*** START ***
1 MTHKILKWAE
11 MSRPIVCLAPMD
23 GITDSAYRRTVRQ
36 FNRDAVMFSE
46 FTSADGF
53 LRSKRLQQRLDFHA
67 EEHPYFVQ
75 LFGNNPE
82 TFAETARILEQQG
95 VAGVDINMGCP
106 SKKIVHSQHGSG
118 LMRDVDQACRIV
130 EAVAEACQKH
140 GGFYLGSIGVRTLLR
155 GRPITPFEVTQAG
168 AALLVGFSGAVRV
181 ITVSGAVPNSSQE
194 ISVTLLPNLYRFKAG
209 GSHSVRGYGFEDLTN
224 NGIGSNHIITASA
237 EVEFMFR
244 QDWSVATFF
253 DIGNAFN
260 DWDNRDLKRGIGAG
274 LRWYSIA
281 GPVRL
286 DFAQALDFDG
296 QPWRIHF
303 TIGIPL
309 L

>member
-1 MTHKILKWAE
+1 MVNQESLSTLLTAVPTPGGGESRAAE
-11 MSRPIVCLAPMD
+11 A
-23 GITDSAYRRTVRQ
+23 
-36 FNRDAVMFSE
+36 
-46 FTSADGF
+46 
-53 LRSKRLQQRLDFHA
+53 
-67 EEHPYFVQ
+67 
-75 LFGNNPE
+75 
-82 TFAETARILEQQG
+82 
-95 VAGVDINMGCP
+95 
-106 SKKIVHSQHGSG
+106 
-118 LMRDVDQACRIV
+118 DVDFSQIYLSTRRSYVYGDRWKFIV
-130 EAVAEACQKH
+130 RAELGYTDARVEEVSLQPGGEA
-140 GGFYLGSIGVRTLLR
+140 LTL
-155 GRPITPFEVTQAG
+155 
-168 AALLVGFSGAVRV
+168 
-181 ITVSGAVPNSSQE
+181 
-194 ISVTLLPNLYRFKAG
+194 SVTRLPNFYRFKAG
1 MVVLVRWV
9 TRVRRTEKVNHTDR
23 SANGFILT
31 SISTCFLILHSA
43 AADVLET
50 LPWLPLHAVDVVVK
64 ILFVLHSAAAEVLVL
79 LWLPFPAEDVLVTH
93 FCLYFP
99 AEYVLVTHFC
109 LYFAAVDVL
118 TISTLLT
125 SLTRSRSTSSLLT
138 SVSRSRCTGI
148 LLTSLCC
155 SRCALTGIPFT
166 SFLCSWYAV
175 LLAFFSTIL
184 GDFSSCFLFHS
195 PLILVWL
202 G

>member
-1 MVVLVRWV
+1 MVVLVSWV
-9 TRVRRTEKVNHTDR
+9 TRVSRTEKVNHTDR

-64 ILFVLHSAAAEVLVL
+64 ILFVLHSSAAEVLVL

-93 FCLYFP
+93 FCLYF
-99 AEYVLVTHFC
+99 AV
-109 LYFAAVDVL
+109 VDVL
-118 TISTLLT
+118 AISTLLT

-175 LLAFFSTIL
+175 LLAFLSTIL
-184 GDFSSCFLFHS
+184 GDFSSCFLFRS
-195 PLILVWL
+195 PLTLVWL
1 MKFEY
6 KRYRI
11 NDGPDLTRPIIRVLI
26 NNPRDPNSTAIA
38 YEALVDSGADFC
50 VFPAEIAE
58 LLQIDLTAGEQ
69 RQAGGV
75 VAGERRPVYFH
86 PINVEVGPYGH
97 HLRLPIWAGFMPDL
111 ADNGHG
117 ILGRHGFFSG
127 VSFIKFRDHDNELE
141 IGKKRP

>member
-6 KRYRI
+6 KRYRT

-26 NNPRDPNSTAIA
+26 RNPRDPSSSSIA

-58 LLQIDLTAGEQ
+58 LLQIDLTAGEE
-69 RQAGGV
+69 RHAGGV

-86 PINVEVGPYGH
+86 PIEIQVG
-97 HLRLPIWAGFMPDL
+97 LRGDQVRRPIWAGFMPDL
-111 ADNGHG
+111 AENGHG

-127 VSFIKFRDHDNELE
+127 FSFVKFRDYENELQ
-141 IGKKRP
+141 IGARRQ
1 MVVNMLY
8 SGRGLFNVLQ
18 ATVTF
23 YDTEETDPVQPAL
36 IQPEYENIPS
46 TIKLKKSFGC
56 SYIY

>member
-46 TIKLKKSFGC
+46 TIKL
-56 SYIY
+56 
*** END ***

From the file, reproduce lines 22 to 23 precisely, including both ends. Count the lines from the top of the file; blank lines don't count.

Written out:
244 QDWSVATFF
253 DIGNAFN